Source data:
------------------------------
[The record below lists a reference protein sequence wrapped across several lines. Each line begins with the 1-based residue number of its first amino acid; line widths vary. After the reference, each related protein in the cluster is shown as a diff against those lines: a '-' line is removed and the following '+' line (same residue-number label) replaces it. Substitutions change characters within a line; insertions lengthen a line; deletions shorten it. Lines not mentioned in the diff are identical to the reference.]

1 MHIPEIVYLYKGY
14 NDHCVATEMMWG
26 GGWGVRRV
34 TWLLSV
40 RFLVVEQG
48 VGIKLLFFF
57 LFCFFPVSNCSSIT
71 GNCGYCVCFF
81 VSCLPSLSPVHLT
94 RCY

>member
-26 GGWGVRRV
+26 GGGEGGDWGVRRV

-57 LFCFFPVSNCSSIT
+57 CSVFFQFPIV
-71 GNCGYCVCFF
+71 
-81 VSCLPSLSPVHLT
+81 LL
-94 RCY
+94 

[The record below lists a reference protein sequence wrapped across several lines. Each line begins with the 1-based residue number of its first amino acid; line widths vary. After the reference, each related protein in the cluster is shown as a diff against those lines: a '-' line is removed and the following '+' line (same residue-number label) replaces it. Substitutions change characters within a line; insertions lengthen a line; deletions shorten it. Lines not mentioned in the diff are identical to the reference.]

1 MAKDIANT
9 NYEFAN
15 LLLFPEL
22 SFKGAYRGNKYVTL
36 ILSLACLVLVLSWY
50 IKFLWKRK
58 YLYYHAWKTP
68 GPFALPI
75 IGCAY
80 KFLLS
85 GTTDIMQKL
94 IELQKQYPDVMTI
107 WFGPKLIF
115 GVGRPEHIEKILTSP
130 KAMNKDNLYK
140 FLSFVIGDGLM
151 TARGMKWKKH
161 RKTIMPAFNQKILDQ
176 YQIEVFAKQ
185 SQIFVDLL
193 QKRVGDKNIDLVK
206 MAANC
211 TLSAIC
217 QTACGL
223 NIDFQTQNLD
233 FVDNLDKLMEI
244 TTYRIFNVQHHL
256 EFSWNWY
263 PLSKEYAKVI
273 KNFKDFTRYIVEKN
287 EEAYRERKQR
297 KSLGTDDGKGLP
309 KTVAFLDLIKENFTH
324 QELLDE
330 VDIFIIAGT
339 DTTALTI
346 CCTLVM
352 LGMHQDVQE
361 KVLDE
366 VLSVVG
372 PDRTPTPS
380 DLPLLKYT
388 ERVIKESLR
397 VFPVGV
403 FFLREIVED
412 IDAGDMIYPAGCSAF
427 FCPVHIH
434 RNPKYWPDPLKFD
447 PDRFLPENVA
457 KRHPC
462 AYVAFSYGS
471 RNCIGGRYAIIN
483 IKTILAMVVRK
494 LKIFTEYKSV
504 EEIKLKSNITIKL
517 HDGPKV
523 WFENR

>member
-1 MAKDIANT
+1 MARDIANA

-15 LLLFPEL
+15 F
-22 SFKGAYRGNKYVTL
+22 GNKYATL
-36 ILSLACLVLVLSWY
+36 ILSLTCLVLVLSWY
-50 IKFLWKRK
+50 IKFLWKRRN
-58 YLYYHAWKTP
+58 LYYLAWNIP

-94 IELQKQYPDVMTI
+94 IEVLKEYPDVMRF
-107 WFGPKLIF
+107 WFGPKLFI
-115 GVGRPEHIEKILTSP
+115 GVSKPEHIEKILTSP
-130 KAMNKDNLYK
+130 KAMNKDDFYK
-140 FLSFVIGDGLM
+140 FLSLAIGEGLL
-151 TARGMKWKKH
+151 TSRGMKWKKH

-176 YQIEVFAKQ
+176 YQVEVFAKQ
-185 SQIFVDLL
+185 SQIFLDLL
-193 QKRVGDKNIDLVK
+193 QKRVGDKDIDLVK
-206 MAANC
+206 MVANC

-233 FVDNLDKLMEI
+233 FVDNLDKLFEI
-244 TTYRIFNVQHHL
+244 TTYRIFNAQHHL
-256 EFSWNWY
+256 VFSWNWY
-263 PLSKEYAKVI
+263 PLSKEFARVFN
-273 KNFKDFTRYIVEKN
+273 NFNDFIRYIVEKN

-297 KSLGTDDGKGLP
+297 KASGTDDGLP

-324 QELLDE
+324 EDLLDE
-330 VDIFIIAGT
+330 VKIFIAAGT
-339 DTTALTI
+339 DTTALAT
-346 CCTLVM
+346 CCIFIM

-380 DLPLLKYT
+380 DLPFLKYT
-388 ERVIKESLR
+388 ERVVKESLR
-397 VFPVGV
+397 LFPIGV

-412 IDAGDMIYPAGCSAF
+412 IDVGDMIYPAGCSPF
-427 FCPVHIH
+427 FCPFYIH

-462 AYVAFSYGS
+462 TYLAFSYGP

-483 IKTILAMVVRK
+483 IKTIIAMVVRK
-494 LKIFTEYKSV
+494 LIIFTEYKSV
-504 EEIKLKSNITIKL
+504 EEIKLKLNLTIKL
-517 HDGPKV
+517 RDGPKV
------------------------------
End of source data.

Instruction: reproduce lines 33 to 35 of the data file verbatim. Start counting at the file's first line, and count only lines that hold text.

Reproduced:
80 KFLLS
85 GTTDIMQKL
94 IELQKQYPDVMTI